By Jim Steinberg Staff Writer
Created: 03/03/2011 09:48:51 PM PST

FONTANA – School district employees and board members are working on ways to carve money from the district’s budget after the board on Wednesday night voted against a recommendation to potentially fire all 68 of the district’s counselors.

Fontana Unified Superintendent Cali Olsen-Binks said Thursday that the board’s decisions not to cut school counselors, 26 of 37 library specialists, the adult school and other items means she needs to find an additional $8 million in cuts – and soon.

There will likely be an emergency board meeting for a special budget session next week, Olsen-Binks said.

Prior to her vote against the superintendent’s recommendation against the termination of counselors, board member Leticia Garcia said she had submitted 30 ideas for alternative cuts to Olsen-Binks.

Board President BarBara Chavez said Thursday, “we have to find areas to cut somewhere.”

Chavez said she hopes to get ideas for cuts from Michele McClowry, a fiscal expert assigned to the district by the San Bernardino County Superintendent of Schools.

McClowry said she would be meeting with the district and “was very disappointed” with the board’s actions Wednesday.

Prior to the voting, McClowry told the board that even with all the cuts on the agenda, the district would likely have a cash flow crisis this summer.

“I thought I had explained the importance of doing this (the cuts),” she said Thursday. “They made the easy cuts and didn’t make the hard ones.”

McClowry and Olsen-Binks said a solution may come from union concessions.

“A lot of bargaining issues are on the table. It depends on what the district is willing to take,” said Richard Bruce, president of United Steelworkers Local 8599, which represents the classified employees, those district employees not certified to teach or counsel.

Chavez could not vote to eliminate the district’s school counselors, because she knows first-hand how they helped her five children get into college, she said.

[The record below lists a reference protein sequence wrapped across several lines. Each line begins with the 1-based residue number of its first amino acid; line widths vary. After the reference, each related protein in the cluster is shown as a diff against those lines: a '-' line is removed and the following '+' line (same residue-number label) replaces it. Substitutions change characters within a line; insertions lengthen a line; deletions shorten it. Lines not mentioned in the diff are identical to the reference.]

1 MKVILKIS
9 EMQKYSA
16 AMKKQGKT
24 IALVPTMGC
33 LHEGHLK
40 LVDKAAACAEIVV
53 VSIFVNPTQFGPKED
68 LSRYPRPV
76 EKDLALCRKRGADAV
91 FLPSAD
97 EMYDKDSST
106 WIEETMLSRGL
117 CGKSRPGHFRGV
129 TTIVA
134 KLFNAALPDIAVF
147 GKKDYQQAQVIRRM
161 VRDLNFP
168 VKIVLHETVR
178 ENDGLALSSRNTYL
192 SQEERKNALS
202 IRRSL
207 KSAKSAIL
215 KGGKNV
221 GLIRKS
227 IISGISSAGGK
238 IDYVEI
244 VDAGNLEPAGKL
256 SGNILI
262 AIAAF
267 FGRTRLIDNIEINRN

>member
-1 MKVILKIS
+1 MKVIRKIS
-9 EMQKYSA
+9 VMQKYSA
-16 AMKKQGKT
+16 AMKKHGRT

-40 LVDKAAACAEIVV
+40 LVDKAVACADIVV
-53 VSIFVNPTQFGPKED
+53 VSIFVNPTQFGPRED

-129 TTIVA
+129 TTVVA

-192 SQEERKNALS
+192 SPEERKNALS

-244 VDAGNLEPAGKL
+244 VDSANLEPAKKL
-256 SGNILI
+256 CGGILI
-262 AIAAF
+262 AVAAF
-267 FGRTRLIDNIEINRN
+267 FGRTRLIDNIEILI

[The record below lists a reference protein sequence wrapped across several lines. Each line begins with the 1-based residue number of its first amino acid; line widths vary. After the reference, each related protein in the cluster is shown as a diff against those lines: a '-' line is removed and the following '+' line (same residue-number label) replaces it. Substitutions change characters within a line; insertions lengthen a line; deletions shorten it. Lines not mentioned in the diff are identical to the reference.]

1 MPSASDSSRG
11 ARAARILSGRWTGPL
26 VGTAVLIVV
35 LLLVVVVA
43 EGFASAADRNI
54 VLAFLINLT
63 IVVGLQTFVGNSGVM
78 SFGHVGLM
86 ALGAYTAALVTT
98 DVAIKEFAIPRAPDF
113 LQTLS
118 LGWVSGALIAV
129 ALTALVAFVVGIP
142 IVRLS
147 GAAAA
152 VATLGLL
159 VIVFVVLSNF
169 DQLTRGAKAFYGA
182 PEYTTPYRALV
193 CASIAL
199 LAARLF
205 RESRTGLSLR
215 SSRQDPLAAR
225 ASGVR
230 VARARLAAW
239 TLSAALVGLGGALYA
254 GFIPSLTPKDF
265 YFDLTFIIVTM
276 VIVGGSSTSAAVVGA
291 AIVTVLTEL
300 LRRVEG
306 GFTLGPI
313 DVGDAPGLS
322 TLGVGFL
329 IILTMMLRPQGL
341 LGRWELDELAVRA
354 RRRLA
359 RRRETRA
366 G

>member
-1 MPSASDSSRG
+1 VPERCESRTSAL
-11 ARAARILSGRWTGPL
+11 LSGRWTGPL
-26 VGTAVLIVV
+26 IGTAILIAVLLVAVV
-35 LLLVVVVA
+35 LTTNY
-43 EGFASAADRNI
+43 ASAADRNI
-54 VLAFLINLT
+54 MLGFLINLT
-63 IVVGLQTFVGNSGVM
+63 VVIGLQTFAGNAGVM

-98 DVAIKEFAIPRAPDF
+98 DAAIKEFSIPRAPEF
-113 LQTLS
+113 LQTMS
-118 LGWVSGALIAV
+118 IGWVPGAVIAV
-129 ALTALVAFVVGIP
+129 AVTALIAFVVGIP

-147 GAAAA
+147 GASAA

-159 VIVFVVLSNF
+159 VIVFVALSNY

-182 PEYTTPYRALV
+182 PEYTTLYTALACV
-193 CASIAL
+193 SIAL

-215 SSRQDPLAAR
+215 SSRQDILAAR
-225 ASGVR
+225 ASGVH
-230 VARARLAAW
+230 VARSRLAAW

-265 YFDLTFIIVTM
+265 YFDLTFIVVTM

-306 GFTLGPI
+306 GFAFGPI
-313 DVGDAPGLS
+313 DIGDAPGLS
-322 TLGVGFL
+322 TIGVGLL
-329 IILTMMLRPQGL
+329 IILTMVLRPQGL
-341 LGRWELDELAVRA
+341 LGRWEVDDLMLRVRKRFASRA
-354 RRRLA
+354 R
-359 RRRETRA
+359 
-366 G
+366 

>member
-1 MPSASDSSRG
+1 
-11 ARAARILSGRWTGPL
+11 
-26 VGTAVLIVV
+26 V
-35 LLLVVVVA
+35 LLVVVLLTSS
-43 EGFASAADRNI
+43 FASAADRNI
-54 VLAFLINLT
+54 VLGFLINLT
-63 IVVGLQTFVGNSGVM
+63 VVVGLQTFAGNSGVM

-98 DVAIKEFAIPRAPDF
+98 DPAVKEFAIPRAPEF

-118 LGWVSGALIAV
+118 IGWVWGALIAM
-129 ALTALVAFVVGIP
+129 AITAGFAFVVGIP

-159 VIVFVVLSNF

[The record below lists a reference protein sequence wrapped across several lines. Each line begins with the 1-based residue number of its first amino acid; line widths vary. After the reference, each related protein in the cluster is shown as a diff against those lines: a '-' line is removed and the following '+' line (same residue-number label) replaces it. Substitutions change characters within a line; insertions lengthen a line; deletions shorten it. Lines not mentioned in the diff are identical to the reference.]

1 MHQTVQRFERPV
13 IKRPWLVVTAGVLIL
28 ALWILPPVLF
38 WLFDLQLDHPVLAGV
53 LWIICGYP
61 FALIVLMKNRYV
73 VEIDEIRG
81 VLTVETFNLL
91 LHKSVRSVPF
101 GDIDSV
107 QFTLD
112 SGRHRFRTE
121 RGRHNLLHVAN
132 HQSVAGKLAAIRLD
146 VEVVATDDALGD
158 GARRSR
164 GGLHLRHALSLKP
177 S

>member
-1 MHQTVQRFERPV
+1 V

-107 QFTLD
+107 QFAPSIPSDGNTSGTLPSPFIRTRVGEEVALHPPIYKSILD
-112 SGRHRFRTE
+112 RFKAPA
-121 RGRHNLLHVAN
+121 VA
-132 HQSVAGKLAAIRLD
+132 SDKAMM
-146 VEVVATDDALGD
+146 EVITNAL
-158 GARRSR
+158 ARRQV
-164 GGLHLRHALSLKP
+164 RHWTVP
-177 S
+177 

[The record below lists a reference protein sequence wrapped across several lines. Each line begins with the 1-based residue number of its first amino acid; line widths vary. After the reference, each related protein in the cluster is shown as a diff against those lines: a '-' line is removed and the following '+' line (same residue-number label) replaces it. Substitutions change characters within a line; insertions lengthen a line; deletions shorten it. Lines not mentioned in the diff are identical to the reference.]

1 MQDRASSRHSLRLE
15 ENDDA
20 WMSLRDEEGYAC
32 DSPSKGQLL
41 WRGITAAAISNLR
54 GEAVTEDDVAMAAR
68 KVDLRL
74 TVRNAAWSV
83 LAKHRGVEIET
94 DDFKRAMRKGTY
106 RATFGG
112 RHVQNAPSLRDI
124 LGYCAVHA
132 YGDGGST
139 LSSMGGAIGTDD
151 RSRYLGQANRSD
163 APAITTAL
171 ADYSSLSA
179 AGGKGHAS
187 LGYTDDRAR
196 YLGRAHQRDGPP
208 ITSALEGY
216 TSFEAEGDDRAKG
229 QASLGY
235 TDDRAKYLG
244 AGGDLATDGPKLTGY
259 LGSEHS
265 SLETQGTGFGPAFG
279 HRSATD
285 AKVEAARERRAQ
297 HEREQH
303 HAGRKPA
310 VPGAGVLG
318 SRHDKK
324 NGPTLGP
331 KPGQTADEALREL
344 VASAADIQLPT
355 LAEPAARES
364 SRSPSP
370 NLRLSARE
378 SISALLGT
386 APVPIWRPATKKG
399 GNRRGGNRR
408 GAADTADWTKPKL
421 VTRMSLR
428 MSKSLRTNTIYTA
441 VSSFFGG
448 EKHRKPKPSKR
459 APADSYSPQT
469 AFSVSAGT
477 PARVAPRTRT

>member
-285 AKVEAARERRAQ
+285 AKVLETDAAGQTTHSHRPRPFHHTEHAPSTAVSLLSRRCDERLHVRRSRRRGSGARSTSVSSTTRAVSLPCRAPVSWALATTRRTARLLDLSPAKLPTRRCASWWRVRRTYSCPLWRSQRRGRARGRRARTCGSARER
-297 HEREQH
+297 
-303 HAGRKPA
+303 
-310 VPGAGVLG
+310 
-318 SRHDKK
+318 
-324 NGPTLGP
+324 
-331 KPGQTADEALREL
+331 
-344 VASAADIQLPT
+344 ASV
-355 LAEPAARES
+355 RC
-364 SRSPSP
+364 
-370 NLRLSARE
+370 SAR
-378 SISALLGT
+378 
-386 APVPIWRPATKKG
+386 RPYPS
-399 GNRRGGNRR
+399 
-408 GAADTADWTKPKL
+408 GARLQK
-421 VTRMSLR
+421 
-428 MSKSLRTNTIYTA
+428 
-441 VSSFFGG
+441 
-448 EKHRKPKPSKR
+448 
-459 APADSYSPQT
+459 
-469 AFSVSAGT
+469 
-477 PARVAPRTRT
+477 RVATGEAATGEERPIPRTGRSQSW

And she could not trim the ranks of library specialists because “I know every face and I could not have those faces haunting me.”

The budget pressures faced by the district are being mirrored across the state, said Michele Huntoon, an associate vice president, with School Services of California Inc., a Sacramento-based lobbying and financial consulting firm for school districts.

“All the reductions that were low-hanging fruit have already been done. It’s getting harder and harder to make more cuts … now they are grinding the stump,” she said.

The budget reductions facing the staff and the board are all focused on a worst-case scenario.

Many cuts could be avoided if Gov. Jerry Brown is successful in his plan to hold a special election in June to extend temporary hikes in income, auto and sales taxes for five years.

If Brown’s strategy works, it would bring an additional $13 million into the FUSD and $2 billion into school districts statewide, Olsen-Binks said.

But it’s not clear that measure will get on the ballot and, if it does, it’s unknown if the voters would approve it, she said.

And McClowry said the district could still face a cash-flow crisis this summer even if voters approve the extension.

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